By John Lee Pendall
Where have all the fields gone?
Corn, beans, hay, corn, corn, corn, pot—gone. Houses grow from the earth here, laid out in rows across the city grid. Houses full of people, most of them terrible but some of them are probably great. I see them wander about throughout the day as I take care of my demented (literally, she has dementia) grandmother.
Most of them are elderly bicyclists making their way back and forth from the corner pub. They’re pleasant enough, but they seem distant and absorbed. Then there are the dog walkers, school kids speaking in some esoteric code, and the occasional solo woman who looks at me cautiously when I say hello because we live in a time and place where it’s lifesaving to see strange men as potential murderers and rapists. So, thanks—murderers and rapists—for poisoning the well for everyone else.
Fields. Cemeteries are fields. We plant bodies there in neat little rows with neat little tombstones. Well, most of them are little; some are pretty decadent. But even the largest, most intricately designed ones are dwarfed by the weeping willows and big sky they loiter under. Dwarfed by the mountains a thousand miles East and West from here. Dwarfed by the distance and, minute by minute, cleared away by time.
Life is easier with a big mind, a cosmic mind with the universe constantly in its field-of-view.
Late at night, I can still see Jupiter, Venus, and the brightest stars—even through the light pollution. Jupiter: small enough to fit through your pupil, yet larger than several Earths. The stars and planets are planted in space, held together by the sheer weight of their own, well, weight. Their patterns are less symmetrical than human ones. Instead of neat rows, they stagger and limp in lopsided circles through space and time.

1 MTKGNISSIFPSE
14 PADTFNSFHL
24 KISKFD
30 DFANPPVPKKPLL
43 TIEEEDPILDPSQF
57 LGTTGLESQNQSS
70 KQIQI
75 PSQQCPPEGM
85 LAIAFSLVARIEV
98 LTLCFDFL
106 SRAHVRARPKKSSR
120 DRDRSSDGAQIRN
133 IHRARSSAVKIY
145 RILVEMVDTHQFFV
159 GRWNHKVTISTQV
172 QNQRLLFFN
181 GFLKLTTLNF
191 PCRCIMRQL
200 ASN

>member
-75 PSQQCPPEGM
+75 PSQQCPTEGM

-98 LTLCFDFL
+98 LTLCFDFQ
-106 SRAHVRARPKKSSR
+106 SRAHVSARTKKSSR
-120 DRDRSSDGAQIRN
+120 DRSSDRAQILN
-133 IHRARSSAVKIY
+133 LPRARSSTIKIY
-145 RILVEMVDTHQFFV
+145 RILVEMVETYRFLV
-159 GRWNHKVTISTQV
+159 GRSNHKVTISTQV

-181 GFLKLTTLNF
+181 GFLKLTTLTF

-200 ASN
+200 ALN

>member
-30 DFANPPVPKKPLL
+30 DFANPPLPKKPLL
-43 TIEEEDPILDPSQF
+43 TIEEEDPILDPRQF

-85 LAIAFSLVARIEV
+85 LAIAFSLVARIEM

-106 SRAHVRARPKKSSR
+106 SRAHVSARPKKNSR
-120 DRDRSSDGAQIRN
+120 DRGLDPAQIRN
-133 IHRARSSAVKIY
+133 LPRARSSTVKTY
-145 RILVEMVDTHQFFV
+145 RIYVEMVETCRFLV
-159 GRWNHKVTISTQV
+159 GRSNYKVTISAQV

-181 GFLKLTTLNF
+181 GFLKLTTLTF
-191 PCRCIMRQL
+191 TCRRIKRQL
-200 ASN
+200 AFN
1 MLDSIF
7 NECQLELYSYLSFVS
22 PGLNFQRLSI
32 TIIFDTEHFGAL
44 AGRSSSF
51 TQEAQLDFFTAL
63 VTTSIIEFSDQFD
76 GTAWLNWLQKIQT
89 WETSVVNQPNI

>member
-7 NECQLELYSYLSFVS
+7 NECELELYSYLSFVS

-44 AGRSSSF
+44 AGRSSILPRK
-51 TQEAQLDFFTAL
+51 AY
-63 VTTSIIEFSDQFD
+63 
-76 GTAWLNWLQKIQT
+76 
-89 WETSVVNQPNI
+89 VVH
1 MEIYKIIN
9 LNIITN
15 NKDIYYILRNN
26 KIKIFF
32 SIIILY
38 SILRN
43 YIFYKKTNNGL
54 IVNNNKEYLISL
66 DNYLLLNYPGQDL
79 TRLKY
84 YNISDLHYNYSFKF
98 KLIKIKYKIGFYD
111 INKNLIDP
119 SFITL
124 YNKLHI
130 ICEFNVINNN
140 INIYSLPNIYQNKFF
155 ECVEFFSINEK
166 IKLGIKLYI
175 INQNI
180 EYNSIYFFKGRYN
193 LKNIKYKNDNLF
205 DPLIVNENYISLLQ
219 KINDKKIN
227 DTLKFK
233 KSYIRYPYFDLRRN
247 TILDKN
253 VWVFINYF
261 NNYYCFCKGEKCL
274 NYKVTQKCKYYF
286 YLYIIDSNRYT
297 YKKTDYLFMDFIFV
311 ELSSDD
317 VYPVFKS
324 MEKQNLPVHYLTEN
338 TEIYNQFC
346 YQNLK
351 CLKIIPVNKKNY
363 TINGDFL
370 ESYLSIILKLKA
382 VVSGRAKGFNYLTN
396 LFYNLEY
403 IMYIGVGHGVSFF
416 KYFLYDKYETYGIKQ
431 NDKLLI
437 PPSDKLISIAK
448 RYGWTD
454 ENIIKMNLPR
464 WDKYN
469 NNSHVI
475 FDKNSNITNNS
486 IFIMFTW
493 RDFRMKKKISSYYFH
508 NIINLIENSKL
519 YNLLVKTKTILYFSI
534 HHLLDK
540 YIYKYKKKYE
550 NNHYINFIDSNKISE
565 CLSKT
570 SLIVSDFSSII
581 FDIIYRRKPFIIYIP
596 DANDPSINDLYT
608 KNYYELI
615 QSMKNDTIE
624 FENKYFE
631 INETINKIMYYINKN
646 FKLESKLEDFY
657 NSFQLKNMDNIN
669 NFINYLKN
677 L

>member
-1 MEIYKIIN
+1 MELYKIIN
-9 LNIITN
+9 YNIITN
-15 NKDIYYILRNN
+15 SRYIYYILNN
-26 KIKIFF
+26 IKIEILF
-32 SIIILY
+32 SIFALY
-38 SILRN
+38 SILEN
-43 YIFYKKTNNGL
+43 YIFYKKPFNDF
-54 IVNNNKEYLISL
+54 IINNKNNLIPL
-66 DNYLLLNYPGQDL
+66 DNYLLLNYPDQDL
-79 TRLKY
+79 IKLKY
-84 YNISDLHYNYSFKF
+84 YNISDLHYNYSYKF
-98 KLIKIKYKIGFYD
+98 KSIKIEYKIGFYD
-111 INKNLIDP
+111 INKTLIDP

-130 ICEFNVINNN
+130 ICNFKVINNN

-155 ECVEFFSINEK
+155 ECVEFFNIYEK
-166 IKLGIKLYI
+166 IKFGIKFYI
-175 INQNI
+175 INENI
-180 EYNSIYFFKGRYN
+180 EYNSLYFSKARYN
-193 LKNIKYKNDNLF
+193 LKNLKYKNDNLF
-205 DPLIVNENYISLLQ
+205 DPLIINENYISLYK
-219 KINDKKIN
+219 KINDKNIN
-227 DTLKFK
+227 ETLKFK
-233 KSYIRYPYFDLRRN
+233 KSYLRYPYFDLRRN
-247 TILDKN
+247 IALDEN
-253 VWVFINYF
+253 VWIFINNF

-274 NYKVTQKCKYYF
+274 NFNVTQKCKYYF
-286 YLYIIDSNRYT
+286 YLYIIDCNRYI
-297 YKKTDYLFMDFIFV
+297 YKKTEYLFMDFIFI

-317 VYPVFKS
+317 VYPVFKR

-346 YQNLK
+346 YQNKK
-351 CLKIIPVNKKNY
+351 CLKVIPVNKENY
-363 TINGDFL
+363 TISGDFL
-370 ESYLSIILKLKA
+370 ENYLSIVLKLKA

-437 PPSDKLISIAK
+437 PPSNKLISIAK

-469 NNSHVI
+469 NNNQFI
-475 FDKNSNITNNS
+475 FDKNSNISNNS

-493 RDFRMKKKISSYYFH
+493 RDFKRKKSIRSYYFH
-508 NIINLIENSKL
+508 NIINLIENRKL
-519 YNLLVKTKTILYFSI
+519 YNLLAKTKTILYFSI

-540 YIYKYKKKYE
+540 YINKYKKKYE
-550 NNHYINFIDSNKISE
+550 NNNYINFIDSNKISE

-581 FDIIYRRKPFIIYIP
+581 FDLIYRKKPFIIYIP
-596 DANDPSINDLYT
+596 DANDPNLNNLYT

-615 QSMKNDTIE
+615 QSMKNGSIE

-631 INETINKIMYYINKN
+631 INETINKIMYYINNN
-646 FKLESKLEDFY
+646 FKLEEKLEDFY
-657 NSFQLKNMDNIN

Nature seems to tirelessly strive to do the same thing with our carefully planned lives, neighborhoods, and plots.
This moment, this mind is a field that nature sowed for me long ago, and that nurture waters, weeds, and fertilizes. The weather and sunshine (the world-at-large) do the rest. What happens if I let it go fallow? Well, weeds will sprout up everywhere for one thing. The planned crops—both the tasty and toxic ones—will slowly lose ground, disappearing after a few generations. Trees might sprout up, and grow into shade-gifting sentinels over the years.
The birds, mice, rabbits, spiders and shrews would thrive in the overgrowth—an unplanned field. The unplanned of unplanned person. I can feel some of the city’s tension leaving me just at the thought of being no one, of ditching my nurture and letting nature run the show.
Nurture only sees the most obvious fields.
But, it turns out, there are fields everywhere because a field is a relationship. Relationships are the essence of all things (and vice versa). Things don’t really interact directly, but by trading the forces that move them along. Like a pitcher passing along a little bit of their kinetic energy to the ball.
That force doesn’t stop with the ball. Then it goes to the outfielder who catches it, then the third basemen. It travels endlessly. A field of forces. A mindfield that each of us grows from, thrives in, and then dissolves back into.
This isn’t a religion; these are just observations that anyone can stop and see. Religions (including Buddhism), draw conclusions from them and tell you to accept them. They try to nurture us. But this is your field. We’ve all gotta figure out how to tend to them ourselves. My conclusions are just my conclusions. Our job, as contemplatives, isn’t to indoctrinate but motivate.
So, what are you growing?
Editor: Dana Gornall
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He has a B.S. in psychology and lives between two cornfields in rural Illinois. His errant knowledge base covers Buddhism, philosophy, psychology, astronomy, theology, music theory, and quoting lines from movies.
Feel free to check out his Facebook page, and his blog "Salty Dharma".